“We ended up sparring and I threw a lot of body shots. In the second round I could see he was tired, so I started throwing head shots and I made him bleed and he started crying.
“It brought me so much joy to see the bully who would pick on me at school and would make me look foolish, that I was able to make him cry. That day I fell in love with the sport and I just couldn’t leave it.”
His boxing heroes are Oscar De La Hoya and Floyd Mayweather Jr.
“Oscar De La Hoya because he was from East L.A, he had a hard childhood as well, and he’s successful inside and outside the ring. I look up to him and want to just like him.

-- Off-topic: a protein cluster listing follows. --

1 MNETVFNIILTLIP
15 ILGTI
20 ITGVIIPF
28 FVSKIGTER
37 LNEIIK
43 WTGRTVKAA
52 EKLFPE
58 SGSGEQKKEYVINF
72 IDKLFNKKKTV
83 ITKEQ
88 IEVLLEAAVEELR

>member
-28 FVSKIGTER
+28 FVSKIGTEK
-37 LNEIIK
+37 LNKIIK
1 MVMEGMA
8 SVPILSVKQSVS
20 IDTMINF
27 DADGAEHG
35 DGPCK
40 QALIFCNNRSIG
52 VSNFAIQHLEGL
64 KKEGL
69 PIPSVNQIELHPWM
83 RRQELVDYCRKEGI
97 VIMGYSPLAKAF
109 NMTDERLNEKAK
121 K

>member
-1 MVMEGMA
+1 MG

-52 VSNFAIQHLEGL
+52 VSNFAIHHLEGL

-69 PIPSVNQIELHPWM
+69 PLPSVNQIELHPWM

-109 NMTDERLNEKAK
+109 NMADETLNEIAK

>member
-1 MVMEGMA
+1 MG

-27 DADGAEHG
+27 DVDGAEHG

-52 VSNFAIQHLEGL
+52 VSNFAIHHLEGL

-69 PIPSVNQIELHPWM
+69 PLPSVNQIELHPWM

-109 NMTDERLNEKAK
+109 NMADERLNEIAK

“Floyd Mayweather because of his work ethic. He works very hard, even with all the money he has he still puts 100 percent into the gym. I admire that he has that desire and motivation.”
Away from boxing, he enjoys spending time with his friends and family, as well as bowling, going to the mall and shopping.
Diaz, likes to keep things simple and is a self-confessed “gym rat” who has lofty goals in boxing.
“The weights I want to win world championships at are 126, 130, maybe 135, and if my body develops, 140,” he said.
Dec. 15 – Vicente Alfaro – UD 4
Feb. 2 – Jose Ruiz – TKO 2
March 16 – Alberto Cupido – UD 6
May 3 – Eric Gotay – TKO 3
June 8 – Rigoberto Casillas – RTD 3
July 20 – Luis Cosme – KO 1
Aug. 24 – Noel Mendoza – KO 3
Dec. 13 – Carlos Rodriguez – TKO 7
March 8 – Jiovany Fuentes – TKO 5
Apr. 26 – Luis Maldonado – UD 6
July 9 – Ramiro Robles – UD 10
Sept. 29 – Raul Hidalgo – TKO 7
Nov. 13 – Roberto Castaneda – RTD 4
Dec. 8 – Jose Angel Beranza – UD 10
March 6 – Juan Luis Hernandez – TKO 3
May 9 – Giovanni Delgado – UD 10
July 11 – Rene Alvarado – UD 10
Oct. 23 – Ruben Tamayo – UD 10